Upton House, just outside Tetbury, is a beautiful Georgian house that has been brilliantly extended in a manner which is so sympathetic as to be scarcely noticeable. Jeremy Musson paid a visit, while Will Pryce took the photographs.
Upton House, not far from Tetbury in Gloucestershire, built in 1752, is a beguiling West Country example of the compact, Classical country house with a magnificent double-height hall.
Its story, however, does not simply rest in the Georgian era. In order to demonstrate the relevance of the Classical tradition he so admires, the present owner, Roger Seelig, commissioned a new double-height hall and wing that was completed in 2005 to replace modest service buildings mostly of the late 1930s on the north side of the house.
This new addition was designed by Craig Hamilton and is an original and witty response to the existing building, creating a generously scaled toplit room that transforms the circulation and feel of this much-admired Cotswolds villa.
The mid-Georgian Upton House was built for one Nathaniel Cripps, whose family had been minor landowners and magistrates in this area since the late 16th century. Not much is known about Nathaniel, but he left the house to his brother Samuel, described as ‘of Bristol’, who was then succeeded by his son, Thomas.
In A New History of Gloucestershire (1779), Samuel Rudder gives a long account of the medieval history of the manor and then says of the relatively new house only: ‘Thomas Cripps is the present principal inhabitant who has a good estate and an elegant new-built house in the hamlet where his family have resided for many generations and once enjoyed a larger estate than it does at present.’
Upton House might be seen as an attempt to assert an old family’s status in the county. The main show front to the south-east or, for simplicity, south – now the garden elevation, but originally the entrance – is a carefully modulated composition that echoes the details of certain designs published in James Gibbs’s Book of Architecture (1728), especially, perhaps, Plate 54.
Its ground floor is boldly rusticated, its windows incorporating a keystone and voussoir arrangement with an almost Vanbrughian quality. Above, the tall, first-floor windows have blind balustrades and are crowned by pediments supported on Ionic pilasters.
Over these is an attic storey with oval windows in the central three-bay projection of the façade. This centrepiece is crowned by a triangular pediment filled with a carved coat of arms.
Perhaps the most surprising feature of the house is that none of this rich ornamentation continues onto the side elevations; the side walls have huge expanses of rubble masonry and that to the west is even enlivened by inlaid patterns of stone.
It seems from 19th-century architectural surveys that the 1752 house retained part of an earlier 17th-century building as the domestic offices. Something of this is still just visible on the east side.
The identity of the original 18th-century architect of Upton House is still not known for certain. Marcus Binney’s confident attribution of the house on stylistic grounds to the Bristol-based architect William Halfpenny (which was made in Country Life on February 15, 1973) has, however, since been supported by others, including Nicholas Kingsley, author of the most important modern study of Gloucestershire’s country houses.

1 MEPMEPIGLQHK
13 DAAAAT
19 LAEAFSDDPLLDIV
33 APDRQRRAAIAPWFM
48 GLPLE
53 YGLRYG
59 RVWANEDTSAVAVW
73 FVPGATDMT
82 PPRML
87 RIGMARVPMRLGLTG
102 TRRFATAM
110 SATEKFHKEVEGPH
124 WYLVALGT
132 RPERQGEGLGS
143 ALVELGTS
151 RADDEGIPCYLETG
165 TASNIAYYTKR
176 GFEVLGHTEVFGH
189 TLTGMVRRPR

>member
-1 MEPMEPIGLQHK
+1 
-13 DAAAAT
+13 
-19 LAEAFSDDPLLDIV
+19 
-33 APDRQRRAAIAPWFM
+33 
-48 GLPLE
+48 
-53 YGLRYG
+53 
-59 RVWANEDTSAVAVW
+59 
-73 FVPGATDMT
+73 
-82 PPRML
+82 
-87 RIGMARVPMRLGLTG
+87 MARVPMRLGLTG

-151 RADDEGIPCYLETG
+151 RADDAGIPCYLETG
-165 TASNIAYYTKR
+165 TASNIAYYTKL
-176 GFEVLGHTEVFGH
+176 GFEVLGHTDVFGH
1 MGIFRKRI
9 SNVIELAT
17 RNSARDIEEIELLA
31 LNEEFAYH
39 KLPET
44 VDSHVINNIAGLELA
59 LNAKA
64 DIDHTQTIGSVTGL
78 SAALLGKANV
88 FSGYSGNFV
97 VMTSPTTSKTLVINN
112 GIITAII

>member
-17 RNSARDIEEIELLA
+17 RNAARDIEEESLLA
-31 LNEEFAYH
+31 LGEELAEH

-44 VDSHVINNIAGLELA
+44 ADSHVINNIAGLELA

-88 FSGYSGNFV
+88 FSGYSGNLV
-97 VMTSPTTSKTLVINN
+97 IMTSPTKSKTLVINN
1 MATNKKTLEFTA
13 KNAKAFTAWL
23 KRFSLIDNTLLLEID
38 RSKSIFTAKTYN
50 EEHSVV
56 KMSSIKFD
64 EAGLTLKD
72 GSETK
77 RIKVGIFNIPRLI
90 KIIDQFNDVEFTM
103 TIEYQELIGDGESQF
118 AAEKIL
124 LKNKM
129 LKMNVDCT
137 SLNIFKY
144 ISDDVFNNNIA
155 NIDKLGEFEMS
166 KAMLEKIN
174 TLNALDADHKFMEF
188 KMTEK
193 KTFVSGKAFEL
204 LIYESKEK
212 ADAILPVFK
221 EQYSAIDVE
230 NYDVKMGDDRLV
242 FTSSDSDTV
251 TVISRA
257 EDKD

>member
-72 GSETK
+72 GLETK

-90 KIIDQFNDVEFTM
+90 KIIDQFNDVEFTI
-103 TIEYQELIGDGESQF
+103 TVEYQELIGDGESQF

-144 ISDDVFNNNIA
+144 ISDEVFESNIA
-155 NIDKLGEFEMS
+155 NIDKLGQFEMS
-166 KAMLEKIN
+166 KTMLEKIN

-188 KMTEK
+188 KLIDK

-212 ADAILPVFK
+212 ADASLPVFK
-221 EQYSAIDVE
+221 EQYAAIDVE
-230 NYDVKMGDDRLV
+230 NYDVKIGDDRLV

Halfpenny is most famous as a prolific producer of numerous pattern books, from the Art of Sound Building (1725) and A New and Compleat System of Architecture (1749) to Architecture Properly Ornamented (1752). Despite the resonance – even familiarity – of his name, as a result of his energetic publishing ventures aimed at the gentry and practical builder alike, there are surprisingly few works firmly documented to his hand.
In the 1730s, Halfpenny was active in Ireland and is said to have worked with Sir Edward Lovett Pearce and to have been his assistant on King House, Roscommon. He certainly designed a horse barracks at Hillsborough for the 1st Viscount Hillsborough in 1732 and Garrahunden House (later demolished) in Co Carlow in 1737 for Sir Richard Butler.
Halfpenny was clearly based in Bristol in the 1740s, as among his best documented work is the Coopers’ Hall in the city of 1741–43 (now the Bristol Old Vic), which shows some technical points of similarity with the slightly later Upton House.
He also completed the Redland Chapel there in 1742, possibly taking over an original design by the architect John Strahan. Halfpenny also designed a Chinese bridge at Croome Court in Worcestershire for the Earl of Coventry.
The magnificent double-height entrance hall of Upton, long used as a drawing room, is especially impressive. The walls are divided up by Giant Order fluted Corinthian pilasters, supporting a richly moulded entablature – a distinctive note are the half-pilasters, which meet in the corners of the rooms. The capitals of the pilasters are linked by floral swags in plasterwork of a fine quality.
The middle bay of each wall (above the doorcases and the chimneypiece) has an oil painting set into an ornate plasterwork frame, with a circular niche for a bust above. The plasterwork has been attributed to Joseph Thomas.
This room was originally flagged with stone and black marble and, although conceived as a grand entrance hall, it is likely this room was always to have been used for meals and receptions. This is not least because the other reception rooms of the original mid-18th-century house were relatively compact, with a single square room either side of the hall, now the sitting room and library.
The library has a chimneypiece framed by fluted Ionic pilasters, with a pedimented niche on either side (each fitted with bookcases).